top of page

The Indian Rupee

Updated: Jun 8, 2023

The rupee that we carry around in our pockets has a mysterious past. Behind Mahatma Gandhi's smiling appearance is a rich legacy of struggle, exploration, and prosperity that dates back to sixth-century BC India.

Let's unravel the history of the Indian rupee and see how Indian currency changed over time to become the rupee we know today.

The Indian rupee can be traced back to the sixth century BCE in ancient India. Along with the Chinese and Lydians, ancient Indians were the world's first coin issuers (from the Middle East). The Mahajanapadas (republic kingdoms) of ancient India struck punch-marked coins known as Puranas, Karshapanas, or Pana around the sixth century BC. Gandhara, Kuntala, Kuru, Panchala, Shakya, Surasena, and Saurashtra were among them.

These coins were made of silver and a standard weight, but had unusual shapes and diverse designs, such as a humped bull in Saurashtra, a Swastika in Dakshin Panchala, and many symbols in Magadha.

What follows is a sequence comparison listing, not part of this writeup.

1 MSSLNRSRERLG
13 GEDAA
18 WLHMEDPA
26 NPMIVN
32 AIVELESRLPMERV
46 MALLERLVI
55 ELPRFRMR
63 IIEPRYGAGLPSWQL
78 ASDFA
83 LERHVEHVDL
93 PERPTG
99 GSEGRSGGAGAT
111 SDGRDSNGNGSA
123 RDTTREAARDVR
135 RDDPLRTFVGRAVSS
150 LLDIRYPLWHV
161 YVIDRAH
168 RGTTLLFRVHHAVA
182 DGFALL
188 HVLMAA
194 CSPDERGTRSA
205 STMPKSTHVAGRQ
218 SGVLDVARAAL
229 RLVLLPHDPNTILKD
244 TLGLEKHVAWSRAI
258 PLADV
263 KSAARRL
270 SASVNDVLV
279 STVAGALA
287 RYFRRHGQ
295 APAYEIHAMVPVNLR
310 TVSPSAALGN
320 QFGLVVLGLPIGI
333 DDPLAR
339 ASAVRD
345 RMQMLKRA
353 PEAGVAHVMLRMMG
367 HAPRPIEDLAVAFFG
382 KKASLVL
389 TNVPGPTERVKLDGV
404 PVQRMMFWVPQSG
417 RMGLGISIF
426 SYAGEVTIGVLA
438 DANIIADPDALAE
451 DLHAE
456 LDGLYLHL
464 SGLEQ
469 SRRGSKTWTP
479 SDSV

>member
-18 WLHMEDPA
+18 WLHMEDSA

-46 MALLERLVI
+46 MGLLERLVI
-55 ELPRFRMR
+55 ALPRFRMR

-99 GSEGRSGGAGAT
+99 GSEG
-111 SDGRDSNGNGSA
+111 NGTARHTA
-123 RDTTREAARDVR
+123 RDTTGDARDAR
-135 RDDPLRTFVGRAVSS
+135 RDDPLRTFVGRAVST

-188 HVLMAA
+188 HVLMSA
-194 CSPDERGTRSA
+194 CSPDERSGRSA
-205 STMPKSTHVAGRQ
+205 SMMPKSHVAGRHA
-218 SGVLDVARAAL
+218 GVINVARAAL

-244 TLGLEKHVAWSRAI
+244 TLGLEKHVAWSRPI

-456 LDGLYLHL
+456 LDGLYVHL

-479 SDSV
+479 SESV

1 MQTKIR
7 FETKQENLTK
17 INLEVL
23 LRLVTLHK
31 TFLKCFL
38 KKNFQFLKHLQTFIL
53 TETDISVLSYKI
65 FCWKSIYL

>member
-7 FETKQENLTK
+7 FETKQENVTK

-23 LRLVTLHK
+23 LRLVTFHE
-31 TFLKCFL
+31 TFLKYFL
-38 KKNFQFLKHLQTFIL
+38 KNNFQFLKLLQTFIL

Then Chandragupta Maurya, the first Mauryan emperor, created punch-marked coins, which could be made of lead, silver, gold, or copper. Greek portrait engraving on coins was introduced by Indo-Greek Kushan kings. The minting of coins like the Rupyarupa (silver), Suvarnarupa (gold), Tamararupa (copper), and Sisarupa (lead) was referenced in Chanakya's Arthashastra treatise. Chanakya served as the first Mauryan emperor's prime minister.

The Gupta Empire issued numerous gold coins depicting Gupta kings conducting various ceremonies. This tradition of intricately etched coins endured until the Turkish Sultanate arrived in North India.

By the twelfth century AD, the Turkish Sultans of Delhi introduced Islamic calligraphy in place of the royal designs of the Indian rulers. The money was made up of gold, silver, and copper coins known as Tanka and lower value coins known as Jittals. By manufacturing coins with various values, the Delhi Sultanate also made an effort to standardise the financial system.

Beginning in 1526 AD, the Mughal Empire consolidated the empire's monetary system. The genesis of the rupee happened during this period when Sher Shah Suri fought Humayun and minted a silver currency of 178 gms known as Rupiya, which stayed in use throughout the Mughal period, Maratha era, and British India.